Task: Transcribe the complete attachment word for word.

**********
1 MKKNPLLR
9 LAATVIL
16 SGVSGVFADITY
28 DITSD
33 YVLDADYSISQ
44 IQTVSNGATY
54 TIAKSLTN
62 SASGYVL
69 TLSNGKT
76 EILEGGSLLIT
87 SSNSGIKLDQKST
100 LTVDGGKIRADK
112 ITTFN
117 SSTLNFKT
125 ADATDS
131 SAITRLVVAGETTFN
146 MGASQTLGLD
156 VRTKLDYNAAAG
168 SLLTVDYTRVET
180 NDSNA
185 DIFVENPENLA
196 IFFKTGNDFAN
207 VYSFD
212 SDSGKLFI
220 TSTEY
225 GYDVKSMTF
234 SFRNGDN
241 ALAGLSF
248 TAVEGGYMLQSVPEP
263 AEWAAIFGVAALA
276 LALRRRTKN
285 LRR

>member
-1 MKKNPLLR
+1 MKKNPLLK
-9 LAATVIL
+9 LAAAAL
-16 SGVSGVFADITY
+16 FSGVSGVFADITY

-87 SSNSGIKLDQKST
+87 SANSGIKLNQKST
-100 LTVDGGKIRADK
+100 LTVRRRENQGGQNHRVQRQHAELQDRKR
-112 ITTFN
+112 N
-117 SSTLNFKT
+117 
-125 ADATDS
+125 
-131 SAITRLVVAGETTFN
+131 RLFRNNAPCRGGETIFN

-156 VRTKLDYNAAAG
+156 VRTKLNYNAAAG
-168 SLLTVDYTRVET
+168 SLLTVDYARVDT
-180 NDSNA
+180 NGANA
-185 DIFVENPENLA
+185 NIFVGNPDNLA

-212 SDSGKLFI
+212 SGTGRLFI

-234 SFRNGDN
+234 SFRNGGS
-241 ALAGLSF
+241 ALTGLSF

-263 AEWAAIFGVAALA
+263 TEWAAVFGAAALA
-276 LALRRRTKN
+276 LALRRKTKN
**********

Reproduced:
1 MKKNPLLR
9 LAATVIL
16 SGVSGVFADITY
28 DITSD
33 YVLDADYSISQ
44 IQTVSNGATY
54 TIAKSLTN
62 SASGYVL
69 TLSNGKT
76 EILEGGSLLIT
87 SSNSGIKLDQKST
100 LTVDGGKIRADK
112 ITTFN
117 SSTLNFKT
125 ADATDS
131 SAITRLVVAGETTFN
146 MGASQTLGLD
156 VRTKLDYNAAAG
168 SLLTVDYTRVET
180 NDSNA
185 DIFVENPENLA
196 IFFKTGNDFAN
207 VYSFD
212 SDSGKLFI
220 TSTEY
225 GYDVKSMTF
234 SFRNGDN
241 ALAGLSF
248 TAVEGGYMLQSVPEP
263 AEWAAIFGVAALA
276 LALRRRTKN
285 LRR

>member
-1 MKKNPLLR
+1 MKKNPLLK
-9 LAATVIL
+9 LAAAAL
-16 SGVSGVFADITY
+16 FSGVSGVFADITY

-87 SSNSGIKLDQKST
+87 SANSGIKLNQKST
-100 LTVDGGKIRADK
+100 LTVRRRENQGGQNHRVQRQHAELQDRKR
-112 ITTFN
+112 N
-117 SSTLNFKT
+117 
-125 ADATDS
+125 
-131 SAITRLVVAGETTFN
+131 RLFRNNAPCRGGETIFN

-156 VRTKLDYNAAAG
+156 VRTKLNYNAAAG
-168 SLLTVDYTRVET
+168 SLLTVDYARVDT
-180 NDSNA
+180 NGANA
-185 DIFVENPENLA
+185 NIFVGNPDNLA

-212 SDSGKLFI
+212 SGTGRLFI

-234 SFRNGDN
+234 SFRNGGS
-241 ALAGLSF
+241 ALTGLSF

-263 AEWAAIFGVAALA
+263 TEWAAVFGAAALA
-276 LALRRRTKN
+276 LALRRKTKN